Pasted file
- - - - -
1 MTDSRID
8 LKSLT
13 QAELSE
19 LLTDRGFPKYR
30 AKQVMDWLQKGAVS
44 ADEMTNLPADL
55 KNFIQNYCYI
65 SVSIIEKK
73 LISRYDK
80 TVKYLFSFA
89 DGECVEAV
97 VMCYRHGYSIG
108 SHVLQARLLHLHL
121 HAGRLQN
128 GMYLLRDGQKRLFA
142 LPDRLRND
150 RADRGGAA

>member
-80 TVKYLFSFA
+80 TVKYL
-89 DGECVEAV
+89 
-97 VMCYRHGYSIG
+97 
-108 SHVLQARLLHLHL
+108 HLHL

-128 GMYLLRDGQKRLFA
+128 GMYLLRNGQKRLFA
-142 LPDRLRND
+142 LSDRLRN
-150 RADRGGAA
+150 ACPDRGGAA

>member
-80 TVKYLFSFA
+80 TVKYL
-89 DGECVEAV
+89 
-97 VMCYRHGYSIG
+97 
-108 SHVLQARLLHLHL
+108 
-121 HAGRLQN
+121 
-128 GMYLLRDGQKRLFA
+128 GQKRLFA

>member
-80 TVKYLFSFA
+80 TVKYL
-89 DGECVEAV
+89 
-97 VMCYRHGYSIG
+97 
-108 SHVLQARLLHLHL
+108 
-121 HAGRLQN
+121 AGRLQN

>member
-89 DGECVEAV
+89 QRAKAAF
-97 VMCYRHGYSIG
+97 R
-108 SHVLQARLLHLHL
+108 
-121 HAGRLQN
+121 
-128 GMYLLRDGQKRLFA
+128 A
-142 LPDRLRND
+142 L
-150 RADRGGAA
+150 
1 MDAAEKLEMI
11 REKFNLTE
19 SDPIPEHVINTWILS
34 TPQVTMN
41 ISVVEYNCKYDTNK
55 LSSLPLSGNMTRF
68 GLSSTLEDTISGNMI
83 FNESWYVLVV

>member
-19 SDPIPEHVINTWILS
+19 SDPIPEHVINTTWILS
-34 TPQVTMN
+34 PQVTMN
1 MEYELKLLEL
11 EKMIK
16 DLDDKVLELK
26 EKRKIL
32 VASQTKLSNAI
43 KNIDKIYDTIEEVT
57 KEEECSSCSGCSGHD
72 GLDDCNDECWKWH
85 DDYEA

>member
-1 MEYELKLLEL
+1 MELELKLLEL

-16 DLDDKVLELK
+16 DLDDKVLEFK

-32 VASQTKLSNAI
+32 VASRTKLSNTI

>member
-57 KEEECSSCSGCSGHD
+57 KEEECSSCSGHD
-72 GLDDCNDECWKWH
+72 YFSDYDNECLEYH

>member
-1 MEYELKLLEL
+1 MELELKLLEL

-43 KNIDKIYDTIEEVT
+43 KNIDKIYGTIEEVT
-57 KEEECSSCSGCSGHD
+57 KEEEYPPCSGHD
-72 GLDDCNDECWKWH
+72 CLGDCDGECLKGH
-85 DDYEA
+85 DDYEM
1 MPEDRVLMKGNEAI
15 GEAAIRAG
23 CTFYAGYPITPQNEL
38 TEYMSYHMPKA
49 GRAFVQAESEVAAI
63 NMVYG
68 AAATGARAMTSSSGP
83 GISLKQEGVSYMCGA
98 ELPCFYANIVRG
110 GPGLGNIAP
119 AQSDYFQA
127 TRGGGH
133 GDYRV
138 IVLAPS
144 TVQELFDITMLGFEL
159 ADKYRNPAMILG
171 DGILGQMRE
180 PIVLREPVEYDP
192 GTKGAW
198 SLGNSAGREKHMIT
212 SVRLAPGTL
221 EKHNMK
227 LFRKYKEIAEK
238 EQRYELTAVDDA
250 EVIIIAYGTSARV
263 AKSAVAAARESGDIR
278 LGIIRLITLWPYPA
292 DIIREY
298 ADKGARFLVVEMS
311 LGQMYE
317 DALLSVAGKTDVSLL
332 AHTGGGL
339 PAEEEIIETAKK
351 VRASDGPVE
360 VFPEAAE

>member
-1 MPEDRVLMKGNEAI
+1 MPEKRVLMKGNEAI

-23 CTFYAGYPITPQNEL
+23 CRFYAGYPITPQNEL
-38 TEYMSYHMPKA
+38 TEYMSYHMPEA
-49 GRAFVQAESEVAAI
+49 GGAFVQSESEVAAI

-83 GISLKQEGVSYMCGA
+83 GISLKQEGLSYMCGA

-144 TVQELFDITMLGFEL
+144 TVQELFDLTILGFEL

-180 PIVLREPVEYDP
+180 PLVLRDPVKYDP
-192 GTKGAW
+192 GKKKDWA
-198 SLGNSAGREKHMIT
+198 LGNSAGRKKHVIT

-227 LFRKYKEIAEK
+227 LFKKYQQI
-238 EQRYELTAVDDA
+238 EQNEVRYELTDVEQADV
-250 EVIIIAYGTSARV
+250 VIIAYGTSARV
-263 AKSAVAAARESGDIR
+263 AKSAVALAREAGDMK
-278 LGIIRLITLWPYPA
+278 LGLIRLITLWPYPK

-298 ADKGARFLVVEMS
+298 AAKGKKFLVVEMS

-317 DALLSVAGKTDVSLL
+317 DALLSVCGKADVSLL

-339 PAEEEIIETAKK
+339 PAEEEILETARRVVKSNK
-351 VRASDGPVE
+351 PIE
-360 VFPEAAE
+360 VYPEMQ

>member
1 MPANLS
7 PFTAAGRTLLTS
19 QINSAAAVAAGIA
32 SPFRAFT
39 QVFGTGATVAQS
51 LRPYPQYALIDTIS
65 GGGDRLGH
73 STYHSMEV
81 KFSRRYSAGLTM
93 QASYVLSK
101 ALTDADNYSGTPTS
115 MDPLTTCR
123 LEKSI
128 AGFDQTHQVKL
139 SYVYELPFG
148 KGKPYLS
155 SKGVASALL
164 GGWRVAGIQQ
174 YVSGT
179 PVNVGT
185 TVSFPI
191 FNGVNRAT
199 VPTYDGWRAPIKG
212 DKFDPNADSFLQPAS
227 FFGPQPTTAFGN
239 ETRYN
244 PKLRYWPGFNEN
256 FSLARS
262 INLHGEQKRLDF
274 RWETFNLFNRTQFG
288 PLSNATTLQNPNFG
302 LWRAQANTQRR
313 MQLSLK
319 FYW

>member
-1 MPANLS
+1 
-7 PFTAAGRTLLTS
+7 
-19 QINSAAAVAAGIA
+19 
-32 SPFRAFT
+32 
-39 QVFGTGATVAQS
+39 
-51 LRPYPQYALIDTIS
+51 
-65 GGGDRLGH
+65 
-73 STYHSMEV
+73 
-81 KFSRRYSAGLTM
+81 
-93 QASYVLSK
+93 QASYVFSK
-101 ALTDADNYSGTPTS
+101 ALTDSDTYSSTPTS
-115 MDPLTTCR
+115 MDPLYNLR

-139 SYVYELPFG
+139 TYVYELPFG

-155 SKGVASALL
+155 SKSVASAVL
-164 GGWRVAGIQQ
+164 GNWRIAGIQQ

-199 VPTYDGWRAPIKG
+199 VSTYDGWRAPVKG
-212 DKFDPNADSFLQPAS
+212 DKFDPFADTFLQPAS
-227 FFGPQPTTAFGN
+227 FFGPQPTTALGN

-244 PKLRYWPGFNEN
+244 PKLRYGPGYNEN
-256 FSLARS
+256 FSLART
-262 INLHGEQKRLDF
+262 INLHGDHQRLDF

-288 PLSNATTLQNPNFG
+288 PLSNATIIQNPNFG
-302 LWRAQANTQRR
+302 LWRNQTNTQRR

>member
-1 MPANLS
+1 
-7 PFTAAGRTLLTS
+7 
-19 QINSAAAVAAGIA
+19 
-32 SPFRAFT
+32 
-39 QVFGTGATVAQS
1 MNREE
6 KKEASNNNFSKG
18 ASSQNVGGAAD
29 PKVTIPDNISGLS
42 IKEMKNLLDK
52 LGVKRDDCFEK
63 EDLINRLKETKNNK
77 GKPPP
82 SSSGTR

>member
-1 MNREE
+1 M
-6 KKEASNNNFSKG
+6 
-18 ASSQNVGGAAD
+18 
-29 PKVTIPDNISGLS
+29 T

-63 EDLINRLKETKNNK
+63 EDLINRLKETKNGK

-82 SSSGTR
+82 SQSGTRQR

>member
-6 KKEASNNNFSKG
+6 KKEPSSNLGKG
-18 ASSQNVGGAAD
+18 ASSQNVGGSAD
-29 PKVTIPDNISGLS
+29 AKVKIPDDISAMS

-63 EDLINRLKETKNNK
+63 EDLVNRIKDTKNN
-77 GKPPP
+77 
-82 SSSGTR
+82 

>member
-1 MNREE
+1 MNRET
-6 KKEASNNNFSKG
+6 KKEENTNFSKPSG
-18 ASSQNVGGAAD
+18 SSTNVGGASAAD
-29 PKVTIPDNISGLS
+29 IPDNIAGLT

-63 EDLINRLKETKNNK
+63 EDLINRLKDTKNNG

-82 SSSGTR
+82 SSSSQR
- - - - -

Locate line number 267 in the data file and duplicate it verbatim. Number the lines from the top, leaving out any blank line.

-262 INLHGEQKRLDF